There were two places I was particularly excited about visiting in southern Italy, Matera and the trulli in Alberobello. James Bond, specifically the opening sequence in No Time to Die, had piqued my interest in Matera, whereas images of rows of quirky, Hobbit-sized houses with conical roofs on travel websites had earned Alberobello a place on my travel wish list.
Both Matera and Alberobello have become increasingly popular with foreign tourists in recent years, not that I had any idea how popular Alberobello had become; the train we were trundling along in was mostly empty. Most visitors arrive in Alberobello by car or coach. As we were staying in nearby Locorotondo, getting there by train in under 15 minutes for just over a euro was by far a more relaxing, environmentally friendly, and cost-effective way of travelling.
A travel article I read stated, ‘once you arrive in the town’s centre, it’s immediately clear where to head. That’s assuming you arrive by road. Arriving by train, there’s no sense of Alberobello being the city of trulli at all. The surroundings are very much any southern European modern town, with streets of characterless apartment blocks. Signs point the way to the Zona Monumentale a Trulli, but initially there are no examples of the strange little structures, and that serves to heighten anticipation. The first proper sighting is at a viewpoint on Piazza del Popolo, where a typical Italy Italian piazza is replaced by a scene that could be the product of Tolkien’s imagination. A procession of trulli fill the urban valley below, climbing up the hillside opposite, so tightly clustered together all that’s visible of most are their wizard-hat roofs. For me, this scene alone made the trip to Alberobello worthwhile. During the latter stages of the train trip from Bari to Locorotondo, I’d seen plenty of trulli half-hidden amid the olive groves; however, those didn’t prepare for standing above a veritable army of them. As well as being a ‘wowser’ introduction, the viewpoint was a great vantage point to get my bearings and devise a rough plan for a meander through these unusual constructions.
What are the trulli?
Originally built as temporary agricultural structures meant for shelter or storage, the trulli are constructed from limestone boulders. Walls are especially thick, making them robust enough to support the distinctive conical roof of flat, limestone slabs which sits directly on top of them. Traditionally, no mortar was used to build trulli, and roofs were specifically designed so they could be quickly dismantled if the ‘taxman’ was in the vicinity. Although, these roofs are so beautifully constructed that tearing them down and building them back up again doesn’t seem that straightforward or easy a task. Some trulli have mysterious symbols on their roofs, said to be there to ward off malevolent spirits and bad luck.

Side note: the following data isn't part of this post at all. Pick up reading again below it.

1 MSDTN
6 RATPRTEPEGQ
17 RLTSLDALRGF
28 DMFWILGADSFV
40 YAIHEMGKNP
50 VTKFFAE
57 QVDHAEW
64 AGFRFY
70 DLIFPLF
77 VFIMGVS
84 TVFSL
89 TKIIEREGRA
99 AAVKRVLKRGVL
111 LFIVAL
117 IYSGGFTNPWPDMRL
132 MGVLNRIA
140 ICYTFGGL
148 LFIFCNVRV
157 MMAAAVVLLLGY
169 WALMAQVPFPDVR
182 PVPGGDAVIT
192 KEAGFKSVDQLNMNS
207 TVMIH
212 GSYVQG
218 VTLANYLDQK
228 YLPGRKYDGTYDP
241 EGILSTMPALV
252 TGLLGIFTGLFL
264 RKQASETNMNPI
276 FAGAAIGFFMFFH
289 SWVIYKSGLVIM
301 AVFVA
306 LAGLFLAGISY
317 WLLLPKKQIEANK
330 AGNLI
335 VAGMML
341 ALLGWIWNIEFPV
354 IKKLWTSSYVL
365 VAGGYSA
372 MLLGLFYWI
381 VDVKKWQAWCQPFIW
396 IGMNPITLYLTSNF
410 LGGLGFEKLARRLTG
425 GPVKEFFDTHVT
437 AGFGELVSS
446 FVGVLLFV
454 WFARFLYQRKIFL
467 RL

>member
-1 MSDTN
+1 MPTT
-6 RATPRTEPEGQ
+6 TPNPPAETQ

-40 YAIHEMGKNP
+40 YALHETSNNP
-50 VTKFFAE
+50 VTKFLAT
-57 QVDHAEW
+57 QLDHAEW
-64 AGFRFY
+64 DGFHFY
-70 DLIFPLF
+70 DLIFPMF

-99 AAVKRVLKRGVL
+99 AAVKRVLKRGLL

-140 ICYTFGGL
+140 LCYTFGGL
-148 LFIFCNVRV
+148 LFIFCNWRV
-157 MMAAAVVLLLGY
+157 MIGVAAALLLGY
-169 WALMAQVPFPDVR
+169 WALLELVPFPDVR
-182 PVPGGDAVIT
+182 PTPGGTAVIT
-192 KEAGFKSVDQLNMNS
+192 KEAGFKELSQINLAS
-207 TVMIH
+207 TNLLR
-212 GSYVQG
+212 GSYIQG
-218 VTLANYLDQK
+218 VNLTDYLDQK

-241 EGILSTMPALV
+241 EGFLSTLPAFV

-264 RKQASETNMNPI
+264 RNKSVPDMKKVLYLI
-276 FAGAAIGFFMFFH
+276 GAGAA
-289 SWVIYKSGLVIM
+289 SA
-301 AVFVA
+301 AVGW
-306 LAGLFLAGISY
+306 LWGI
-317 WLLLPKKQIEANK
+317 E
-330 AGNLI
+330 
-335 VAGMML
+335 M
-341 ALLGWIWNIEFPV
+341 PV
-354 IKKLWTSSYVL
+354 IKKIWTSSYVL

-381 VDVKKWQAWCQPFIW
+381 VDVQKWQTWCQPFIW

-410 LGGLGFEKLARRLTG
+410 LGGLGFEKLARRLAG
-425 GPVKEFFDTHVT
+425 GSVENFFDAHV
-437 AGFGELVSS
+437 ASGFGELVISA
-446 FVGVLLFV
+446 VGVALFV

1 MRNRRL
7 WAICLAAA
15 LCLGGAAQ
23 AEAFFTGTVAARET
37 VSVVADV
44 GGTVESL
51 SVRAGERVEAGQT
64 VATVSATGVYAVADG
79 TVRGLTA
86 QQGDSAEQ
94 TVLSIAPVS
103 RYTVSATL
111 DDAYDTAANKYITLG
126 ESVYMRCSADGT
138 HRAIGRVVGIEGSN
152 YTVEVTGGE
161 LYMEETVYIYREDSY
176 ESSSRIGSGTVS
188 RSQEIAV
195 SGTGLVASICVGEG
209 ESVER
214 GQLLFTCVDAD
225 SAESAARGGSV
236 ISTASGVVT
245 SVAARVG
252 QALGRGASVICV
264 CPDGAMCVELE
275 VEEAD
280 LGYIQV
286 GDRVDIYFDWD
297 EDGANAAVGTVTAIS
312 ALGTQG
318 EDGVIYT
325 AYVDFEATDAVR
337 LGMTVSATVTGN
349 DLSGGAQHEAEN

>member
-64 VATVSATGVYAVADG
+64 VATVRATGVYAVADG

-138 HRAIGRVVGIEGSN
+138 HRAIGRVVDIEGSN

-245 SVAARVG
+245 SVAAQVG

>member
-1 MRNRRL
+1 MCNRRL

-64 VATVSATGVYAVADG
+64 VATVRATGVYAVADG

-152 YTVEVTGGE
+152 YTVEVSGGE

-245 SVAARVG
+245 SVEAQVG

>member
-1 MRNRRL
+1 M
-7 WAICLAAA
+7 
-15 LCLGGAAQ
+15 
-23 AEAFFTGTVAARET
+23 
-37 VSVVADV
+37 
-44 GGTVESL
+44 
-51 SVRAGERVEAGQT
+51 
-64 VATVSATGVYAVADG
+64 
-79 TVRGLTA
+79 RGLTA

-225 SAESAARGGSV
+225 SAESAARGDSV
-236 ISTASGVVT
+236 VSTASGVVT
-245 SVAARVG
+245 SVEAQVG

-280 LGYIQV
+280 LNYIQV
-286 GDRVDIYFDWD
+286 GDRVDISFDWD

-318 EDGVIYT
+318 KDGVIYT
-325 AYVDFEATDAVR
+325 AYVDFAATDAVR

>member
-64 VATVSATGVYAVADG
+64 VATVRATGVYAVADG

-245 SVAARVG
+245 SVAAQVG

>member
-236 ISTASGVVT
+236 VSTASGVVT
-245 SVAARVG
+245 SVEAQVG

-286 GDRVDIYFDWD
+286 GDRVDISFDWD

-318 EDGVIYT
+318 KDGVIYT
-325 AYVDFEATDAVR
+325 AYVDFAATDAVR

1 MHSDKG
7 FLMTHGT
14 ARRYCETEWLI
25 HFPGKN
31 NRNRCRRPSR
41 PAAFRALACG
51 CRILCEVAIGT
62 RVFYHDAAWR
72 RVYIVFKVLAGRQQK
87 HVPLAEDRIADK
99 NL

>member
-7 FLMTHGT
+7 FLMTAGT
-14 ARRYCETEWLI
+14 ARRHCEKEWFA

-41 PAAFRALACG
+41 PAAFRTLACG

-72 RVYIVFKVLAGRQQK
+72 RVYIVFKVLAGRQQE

Even though there are trulli dotted around parts of Puglia’s countryside, nowhere are they as concentrated as they are in Alberobello, where there are more than 1500. This has earned the place UNESCO World Heritage Site status, and also attracted hordes of daytrippers.
Finding your way around Alberobello
Finding your way through the trulli is like negotiating a maze, but one that’s a pleasure to become lost in. There are three distinct areas – Rione Monte, Rione Aia Piccola, and the immediate area around the Basilica. We began our exploration by wandering around Rione Aia Piccola as it was adjacent to Piazza del Popola. There were no crowds, no shops, and no restaurants, just a network of narrow streets snaking through an enchanting trulli neighbourhood. It was such serene strolling it lulled us into believing that, by visiting in late October, we’d avoided the crowds.
Leaving Rione Aia Piccola to cross Largo Martellotta and enter Rione Monte showed how wrong we were. Rione Monte is impressive, an architectural looker, with the trulli cascading up the hillside. And it’s also Alberobello’s tourist magnet. Where the streets of Rione Aia Piccola were tranquil, Rione Monte’s bustled with visitors, most following two arteries, both of which were lined with tourist and craft shops, restaurants, and bars; all there just to service visitors to the town. Crossing from one rione to another was culturally disorientating. It’s authentic, but the touristification of Rione Monte made it feel otherwise. That’s not to say it doesn’t look fabulous, or there aren’t things worth venturing into it to see – the trulli Church of Sant’Antonio, the Siamese trullo (trullo is the word for an individual construction), and Alberobello in miniature (admittedly a ploy to draw people into a shop, but it’s still quite interesting). However, leaving Rione Monte did feel akin to loosening a tie around my neck.
The area around the Basilica dei SS Medici, again on the side opposite Rione Monte, is the least impressive as far as trulli are concerned, but that is relative and it is the location of Trullo Sovrano, a unique two-storey trullo which is also a fascinating and fun, yes fun, museum. Any museum that informs of the multitudinous benefits of wine – from wine in which a viper was macerated as a cure against leprosy, to bathing newborns in wine to protect against adversity – is a winner in my book. Additionally, this area feels different, less touristy. In a café beside the museum, we paid around €3 for a couple of cappuccinos, half the price of those on menus in bars in Rione Monte.
In answer to the question posed at the start, is Alberobello a tourist trap or a travel treat? It is both. When places have something special about them, that’s inevitable. But I’ve yet to find a location where, if you wander away from the beaten path, you won’t find interesting yet less busy spots. In Rione Monte, I felt I was visiting a tourist attraction, whereas walking the streets of the other trulli areas felt more like a fascinating taster of an unusual aspect of Puglia’s past.